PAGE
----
A few weeks ago we posted how to make sourdough doughnuts. One of the ingredients was a cup of sourdough starter. We thought it might be a good idea to come back to this ingredient and show how to make a sourdough starter because it can be used in so many recipes. There are typically three ways to get a starter. The easiest way is get a cup from someone who already has a starter. (This is great especially if you can get your hands on a really old starter which has a lovely flavor, I had a wonderfully old starter which I carefully tended until it exploded on a plane-but that's a whole other story). You can also take approximately 1 cup of the leftover water from boiled potatoes and put it in a glass jar. This starchy water will attract natural yeast that is floating around in the air. Feed the potato water a Tbsp of flour a day. Within a few days you'll see bubbles forming and smell that distinctive yeasty smell. (This is the most traditional method and if you have the time is fun way of getting a starter going). The third method is to take 2 tsp of yeast, 2 cups of flour, and 2 cups of water- mix them all together and wait overnight.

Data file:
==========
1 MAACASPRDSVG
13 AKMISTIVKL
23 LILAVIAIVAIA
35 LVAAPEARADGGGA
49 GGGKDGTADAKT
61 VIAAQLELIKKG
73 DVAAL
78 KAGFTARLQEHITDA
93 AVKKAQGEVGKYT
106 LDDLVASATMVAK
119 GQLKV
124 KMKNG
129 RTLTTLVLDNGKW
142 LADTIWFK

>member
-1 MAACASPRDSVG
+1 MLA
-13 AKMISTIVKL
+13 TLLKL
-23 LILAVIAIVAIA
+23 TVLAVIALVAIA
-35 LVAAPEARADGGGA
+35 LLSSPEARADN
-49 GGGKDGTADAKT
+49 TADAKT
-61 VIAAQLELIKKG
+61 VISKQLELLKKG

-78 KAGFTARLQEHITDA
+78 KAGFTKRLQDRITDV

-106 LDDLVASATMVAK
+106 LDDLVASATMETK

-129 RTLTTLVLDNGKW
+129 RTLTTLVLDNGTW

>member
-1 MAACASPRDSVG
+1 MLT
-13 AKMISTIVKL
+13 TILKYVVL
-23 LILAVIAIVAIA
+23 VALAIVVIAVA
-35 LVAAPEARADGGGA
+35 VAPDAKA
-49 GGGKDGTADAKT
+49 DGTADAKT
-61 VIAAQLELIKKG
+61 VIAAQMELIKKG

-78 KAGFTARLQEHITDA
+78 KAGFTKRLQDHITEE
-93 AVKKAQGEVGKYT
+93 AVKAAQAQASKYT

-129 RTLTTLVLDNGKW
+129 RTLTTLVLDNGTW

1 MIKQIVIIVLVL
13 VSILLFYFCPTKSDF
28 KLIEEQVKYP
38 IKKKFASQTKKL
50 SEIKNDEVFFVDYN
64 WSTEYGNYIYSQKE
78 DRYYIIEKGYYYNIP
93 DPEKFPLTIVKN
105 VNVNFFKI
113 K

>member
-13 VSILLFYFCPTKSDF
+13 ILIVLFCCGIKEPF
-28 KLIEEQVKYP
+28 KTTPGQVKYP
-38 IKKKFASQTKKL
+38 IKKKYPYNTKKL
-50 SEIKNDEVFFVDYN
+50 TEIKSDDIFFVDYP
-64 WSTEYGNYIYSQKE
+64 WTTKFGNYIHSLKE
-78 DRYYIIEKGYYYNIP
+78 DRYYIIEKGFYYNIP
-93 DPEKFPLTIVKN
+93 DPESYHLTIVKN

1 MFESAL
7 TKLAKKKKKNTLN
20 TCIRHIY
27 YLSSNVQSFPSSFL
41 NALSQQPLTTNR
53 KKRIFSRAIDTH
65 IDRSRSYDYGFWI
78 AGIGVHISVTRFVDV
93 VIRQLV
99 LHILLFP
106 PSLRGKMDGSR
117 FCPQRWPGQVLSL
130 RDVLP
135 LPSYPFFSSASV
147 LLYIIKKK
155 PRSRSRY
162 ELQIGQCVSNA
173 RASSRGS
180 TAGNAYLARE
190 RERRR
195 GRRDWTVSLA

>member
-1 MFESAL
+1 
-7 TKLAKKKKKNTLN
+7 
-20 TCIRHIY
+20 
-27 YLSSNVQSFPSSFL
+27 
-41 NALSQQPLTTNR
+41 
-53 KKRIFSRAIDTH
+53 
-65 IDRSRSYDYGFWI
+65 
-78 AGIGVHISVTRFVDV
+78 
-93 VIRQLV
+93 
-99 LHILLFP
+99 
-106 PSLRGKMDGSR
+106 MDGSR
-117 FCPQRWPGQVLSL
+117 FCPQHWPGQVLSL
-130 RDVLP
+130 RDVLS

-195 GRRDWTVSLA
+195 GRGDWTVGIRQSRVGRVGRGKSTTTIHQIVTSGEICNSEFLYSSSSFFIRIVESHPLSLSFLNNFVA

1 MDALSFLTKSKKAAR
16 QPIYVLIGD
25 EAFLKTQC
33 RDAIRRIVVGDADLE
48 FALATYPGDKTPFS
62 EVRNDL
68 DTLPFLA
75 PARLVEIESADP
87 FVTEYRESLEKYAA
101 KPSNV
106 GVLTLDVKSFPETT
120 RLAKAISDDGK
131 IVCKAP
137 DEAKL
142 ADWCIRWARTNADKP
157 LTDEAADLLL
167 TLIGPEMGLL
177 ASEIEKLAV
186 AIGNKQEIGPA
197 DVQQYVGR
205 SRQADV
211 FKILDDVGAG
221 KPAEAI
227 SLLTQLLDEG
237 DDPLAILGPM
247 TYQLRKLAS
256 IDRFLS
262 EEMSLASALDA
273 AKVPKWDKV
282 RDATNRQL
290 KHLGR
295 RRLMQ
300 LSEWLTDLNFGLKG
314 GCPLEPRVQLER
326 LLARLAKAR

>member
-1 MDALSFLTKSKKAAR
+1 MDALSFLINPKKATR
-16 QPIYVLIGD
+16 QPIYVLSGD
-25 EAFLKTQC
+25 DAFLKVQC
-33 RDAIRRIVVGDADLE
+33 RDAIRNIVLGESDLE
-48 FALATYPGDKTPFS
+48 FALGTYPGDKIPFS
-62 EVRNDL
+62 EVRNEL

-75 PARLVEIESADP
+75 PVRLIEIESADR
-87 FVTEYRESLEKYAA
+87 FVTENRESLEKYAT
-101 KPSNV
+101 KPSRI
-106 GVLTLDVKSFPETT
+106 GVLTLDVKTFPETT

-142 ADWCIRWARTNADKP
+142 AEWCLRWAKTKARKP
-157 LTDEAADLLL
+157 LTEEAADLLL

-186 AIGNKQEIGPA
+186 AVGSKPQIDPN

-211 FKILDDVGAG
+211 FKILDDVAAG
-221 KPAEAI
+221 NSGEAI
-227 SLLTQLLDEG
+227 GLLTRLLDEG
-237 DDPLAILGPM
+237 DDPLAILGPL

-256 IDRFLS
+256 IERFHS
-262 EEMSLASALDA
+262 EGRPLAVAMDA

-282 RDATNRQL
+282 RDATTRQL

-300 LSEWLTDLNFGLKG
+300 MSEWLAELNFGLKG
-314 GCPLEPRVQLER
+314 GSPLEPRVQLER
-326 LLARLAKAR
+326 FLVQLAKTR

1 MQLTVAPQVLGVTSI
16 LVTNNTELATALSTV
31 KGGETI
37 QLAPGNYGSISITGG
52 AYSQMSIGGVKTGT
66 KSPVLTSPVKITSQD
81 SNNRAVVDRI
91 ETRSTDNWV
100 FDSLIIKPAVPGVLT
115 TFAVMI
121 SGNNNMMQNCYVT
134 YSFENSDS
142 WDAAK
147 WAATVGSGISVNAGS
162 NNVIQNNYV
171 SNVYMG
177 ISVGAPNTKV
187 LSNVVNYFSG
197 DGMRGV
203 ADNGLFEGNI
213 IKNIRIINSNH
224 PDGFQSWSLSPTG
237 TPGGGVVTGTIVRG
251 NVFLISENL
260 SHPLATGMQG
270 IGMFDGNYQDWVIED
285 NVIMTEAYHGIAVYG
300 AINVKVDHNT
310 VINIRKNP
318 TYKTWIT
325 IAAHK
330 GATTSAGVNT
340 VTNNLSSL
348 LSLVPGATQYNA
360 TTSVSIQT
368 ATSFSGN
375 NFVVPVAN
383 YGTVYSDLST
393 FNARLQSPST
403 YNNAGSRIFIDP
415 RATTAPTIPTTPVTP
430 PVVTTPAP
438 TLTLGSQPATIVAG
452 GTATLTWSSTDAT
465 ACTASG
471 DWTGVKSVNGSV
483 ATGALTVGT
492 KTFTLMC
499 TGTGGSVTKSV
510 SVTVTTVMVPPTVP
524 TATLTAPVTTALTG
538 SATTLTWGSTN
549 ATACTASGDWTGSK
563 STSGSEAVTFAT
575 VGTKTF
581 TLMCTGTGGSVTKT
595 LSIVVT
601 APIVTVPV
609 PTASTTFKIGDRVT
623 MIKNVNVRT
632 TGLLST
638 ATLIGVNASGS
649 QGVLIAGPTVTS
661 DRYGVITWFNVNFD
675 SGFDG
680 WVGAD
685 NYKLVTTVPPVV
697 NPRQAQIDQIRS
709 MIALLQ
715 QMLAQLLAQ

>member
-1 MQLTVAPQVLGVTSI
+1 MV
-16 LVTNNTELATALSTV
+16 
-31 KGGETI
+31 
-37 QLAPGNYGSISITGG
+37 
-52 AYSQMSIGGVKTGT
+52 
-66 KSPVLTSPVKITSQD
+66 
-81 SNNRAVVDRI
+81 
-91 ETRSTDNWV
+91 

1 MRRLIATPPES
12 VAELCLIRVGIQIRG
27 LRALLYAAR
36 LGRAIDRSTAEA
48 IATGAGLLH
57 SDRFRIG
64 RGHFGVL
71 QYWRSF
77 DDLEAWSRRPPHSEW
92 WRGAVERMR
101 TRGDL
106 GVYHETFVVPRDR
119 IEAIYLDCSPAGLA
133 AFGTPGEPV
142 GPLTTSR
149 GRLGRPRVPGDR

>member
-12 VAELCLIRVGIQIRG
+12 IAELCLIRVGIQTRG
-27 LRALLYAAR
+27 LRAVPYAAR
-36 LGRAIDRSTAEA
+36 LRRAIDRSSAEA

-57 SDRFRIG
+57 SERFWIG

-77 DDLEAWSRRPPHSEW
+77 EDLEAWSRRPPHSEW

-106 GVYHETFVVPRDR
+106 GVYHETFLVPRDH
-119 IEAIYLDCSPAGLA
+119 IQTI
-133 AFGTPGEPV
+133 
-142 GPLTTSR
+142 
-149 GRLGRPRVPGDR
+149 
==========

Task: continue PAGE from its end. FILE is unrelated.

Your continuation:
The next day you'll have a bubbling happy starter.
There are lots of different theories on how best to keep your starter going. Generally if you don't use it everyday it's best to keep it in the fridge and feed it 1/2 a cup of flour and 1/2 a cup of water once a week.
If you do keep it out on the counter it really should be fed twice a day. 1/4 a cup of flour/water in the morning and again at night. However this means you'll have to use 1 cup of starter up a day to not be over run with starter. So bread, doughnuts, pancakes, chocolate cake, english muffins, waffles,bagels, muffins, carrot cake cupcakes, pizza crust, etc.
Well I better get back to baking- Christina
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